Fast Travel Games
Wraith: The Oblivion - Afterlife review
3 GB available space
Wraith: The Oblivion - Afterlife
After the séance accident, protagonist Ed becomes a "death alb".
Unfortunately, most of this is only retold in lightly animated flashbacks that can be triggered with a magic camera. And yet the developers have found an entertaining narrative structure, in which Ed's split-off, sinister alter-ego takes on a narrator role and occasionally gives hints about the upcoming tasks. His echoing voice seems to hiss through your head from all directions, creating a pleasantly gloomy mood right from the start. Other spatial sound effects and sudden orchestral peaks have also been ingeniously mixed here! It's better not to rumble over the creaking planks too fast in tricky moments, so as not to draw unnecessary attention to yourself. The design of the winding mansion also conveys a dense atmosphere most of the time. Moreover, the occult statues and elitist games about power and fortune don't seem as hackneyed as some other horror themes.
Gradually, you learn new details and learn fresh skills as a ghost. For the most part, the authors manage to keep you interested in the process. In the beginning, the abundance of names, entanglements, and gallery entries of the haunting ghosts can be a bit too much - especially since you roam through the estate for a relatively long time armed only with a camera and flashlight to find memories and open overgrown passages. So watch out for the magical glowing arm as often as possible. This acts much like a divining rod, without anticipating as much as a modern open-world marker. It helps with pathfinding, for example, and also strikes at other interesting objects like life or lightning energy.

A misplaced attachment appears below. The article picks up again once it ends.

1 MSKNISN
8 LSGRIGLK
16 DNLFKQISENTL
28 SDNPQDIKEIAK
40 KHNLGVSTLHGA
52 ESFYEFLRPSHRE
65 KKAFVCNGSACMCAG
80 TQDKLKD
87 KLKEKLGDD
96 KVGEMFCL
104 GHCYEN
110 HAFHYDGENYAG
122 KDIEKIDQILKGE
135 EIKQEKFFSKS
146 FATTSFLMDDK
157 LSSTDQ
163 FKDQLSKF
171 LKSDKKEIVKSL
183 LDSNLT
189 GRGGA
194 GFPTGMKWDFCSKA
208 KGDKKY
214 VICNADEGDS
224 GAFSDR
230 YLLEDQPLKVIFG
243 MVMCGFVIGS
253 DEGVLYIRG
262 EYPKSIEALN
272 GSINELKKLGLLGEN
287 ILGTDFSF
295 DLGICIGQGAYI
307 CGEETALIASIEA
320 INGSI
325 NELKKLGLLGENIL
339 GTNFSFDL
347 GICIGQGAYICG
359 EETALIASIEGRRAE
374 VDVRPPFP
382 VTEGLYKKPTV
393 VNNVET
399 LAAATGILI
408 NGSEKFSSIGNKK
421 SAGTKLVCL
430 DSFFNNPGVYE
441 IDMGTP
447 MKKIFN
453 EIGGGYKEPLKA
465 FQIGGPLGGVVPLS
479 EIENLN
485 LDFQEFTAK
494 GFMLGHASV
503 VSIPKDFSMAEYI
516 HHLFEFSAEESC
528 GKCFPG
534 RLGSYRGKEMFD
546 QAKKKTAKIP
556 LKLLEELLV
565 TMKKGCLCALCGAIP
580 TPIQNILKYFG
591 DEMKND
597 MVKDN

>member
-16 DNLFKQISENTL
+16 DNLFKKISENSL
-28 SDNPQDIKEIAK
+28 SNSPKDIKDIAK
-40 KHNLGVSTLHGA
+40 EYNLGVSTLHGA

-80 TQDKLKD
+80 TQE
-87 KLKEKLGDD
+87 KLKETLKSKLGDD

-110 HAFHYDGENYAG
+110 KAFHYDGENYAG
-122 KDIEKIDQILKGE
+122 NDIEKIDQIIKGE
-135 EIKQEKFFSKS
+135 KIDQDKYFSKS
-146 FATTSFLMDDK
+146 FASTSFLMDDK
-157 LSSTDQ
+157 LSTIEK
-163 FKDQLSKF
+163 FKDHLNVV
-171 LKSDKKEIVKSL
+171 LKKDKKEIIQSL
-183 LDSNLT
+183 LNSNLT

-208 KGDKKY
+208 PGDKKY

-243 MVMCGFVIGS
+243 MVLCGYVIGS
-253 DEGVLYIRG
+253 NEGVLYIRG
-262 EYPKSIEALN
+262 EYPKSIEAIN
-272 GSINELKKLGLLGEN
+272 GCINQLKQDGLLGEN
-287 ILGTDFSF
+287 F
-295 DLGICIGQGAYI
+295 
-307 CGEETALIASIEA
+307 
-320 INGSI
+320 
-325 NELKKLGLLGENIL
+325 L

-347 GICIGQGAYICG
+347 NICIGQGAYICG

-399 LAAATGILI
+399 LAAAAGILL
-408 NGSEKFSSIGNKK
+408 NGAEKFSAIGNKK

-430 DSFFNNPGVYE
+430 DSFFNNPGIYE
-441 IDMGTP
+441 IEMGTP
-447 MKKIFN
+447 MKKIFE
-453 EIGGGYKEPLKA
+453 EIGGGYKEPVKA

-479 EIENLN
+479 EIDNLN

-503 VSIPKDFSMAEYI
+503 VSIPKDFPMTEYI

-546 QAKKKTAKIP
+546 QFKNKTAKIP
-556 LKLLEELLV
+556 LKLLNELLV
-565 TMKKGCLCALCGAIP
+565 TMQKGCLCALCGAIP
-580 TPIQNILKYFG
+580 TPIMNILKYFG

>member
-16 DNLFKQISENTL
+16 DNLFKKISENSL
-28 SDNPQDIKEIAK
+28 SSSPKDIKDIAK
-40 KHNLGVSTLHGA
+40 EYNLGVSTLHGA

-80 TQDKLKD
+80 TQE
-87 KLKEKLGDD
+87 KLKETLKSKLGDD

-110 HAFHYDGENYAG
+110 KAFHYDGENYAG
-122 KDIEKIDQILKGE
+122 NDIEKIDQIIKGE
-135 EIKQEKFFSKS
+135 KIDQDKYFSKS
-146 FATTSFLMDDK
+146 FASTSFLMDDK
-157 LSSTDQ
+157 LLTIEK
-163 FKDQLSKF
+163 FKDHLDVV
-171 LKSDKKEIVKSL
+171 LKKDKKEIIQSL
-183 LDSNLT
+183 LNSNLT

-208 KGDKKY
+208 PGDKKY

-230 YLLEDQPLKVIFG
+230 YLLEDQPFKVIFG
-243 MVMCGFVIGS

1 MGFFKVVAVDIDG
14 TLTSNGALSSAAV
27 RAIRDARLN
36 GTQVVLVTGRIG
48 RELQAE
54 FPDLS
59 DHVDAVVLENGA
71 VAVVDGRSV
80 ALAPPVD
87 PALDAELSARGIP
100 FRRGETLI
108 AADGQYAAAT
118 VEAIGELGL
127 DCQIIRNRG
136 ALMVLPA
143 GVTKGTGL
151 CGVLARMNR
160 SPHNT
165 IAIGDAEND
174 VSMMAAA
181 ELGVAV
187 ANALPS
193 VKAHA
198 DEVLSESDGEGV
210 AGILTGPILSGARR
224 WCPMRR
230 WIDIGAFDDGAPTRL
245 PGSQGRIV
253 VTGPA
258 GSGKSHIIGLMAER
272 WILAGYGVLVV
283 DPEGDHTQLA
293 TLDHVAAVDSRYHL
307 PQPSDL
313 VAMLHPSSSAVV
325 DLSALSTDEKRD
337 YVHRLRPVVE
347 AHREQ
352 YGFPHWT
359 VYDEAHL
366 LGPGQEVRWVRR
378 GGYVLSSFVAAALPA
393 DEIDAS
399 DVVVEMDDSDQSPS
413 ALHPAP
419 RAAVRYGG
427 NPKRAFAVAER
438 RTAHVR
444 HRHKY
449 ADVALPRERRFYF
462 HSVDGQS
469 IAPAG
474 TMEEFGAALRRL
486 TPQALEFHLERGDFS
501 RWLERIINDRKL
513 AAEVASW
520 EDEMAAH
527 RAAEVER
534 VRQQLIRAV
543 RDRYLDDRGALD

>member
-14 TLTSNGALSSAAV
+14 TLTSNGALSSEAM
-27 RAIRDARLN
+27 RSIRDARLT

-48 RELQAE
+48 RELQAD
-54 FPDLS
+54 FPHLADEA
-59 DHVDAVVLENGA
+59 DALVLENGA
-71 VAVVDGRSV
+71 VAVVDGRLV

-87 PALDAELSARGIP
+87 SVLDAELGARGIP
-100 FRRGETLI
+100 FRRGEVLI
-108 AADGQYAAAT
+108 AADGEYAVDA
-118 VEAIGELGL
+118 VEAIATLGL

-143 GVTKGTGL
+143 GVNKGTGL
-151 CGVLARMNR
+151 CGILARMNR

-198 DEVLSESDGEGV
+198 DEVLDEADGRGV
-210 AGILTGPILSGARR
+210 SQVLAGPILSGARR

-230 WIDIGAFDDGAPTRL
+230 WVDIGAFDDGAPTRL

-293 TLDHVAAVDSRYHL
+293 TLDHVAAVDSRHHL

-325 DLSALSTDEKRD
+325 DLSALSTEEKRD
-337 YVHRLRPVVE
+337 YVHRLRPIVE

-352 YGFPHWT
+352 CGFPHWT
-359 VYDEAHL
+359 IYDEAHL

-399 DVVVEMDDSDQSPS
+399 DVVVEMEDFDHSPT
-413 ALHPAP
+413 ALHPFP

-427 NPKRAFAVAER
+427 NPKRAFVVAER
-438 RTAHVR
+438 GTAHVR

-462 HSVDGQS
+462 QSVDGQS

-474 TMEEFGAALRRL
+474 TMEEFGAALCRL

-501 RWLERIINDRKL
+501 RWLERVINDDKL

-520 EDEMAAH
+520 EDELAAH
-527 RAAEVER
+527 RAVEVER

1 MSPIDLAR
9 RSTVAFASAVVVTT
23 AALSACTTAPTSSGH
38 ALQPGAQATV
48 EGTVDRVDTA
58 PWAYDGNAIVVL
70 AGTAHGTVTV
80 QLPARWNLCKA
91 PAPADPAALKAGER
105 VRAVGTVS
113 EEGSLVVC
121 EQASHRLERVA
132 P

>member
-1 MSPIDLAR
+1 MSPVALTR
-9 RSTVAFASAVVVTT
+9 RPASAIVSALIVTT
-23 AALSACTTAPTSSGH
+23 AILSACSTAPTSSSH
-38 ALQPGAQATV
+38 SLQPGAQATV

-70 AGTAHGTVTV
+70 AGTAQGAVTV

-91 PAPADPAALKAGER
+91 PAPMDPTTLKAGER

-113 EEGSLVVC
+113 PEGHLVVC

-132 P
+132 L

As soon as abilities like slipping through walls at predetermined points or hoisting distant objects into the air are added, the game pleasantly picks up speed. Suddenly you feel much more powerful in your scarred and creepily decorated skin! However, that doesn't mean you won't cringe in between!
The production doesn't reach the class of the infamous xenomorph here. The unpredictable AI nevertheless provides welcome suspense again and again - especially if you forgot to save yourself at the manual save point shortly before. Small diversionary maneuvers with the equipment or objects lying around complement the stealth excursions. Overall, they only seem solid, but noticeably more professionally implemented than, for example, the clumsily staged boss fights in the first Budget Cuts. In return, though, slipping through the wall was cooler implemented in that series, as you could peek through a portal before beaming.
Wraith The Oblivion - Afterlife doesn't seem quite polished here and there, but Fast Travel Games is mostly convincing in the construction of the environments and the sneak interludes with AI opponents. The bottom line is that this is an atmospheric, engaging sneak adventure with an ingenious sound mix, which is, however, slowed down by a few brittle sections and flaws in the finishing touches. Those who don't want zombies or simple scare moments and would rather be slowly drawn into a horror adventure should get their money's worth here.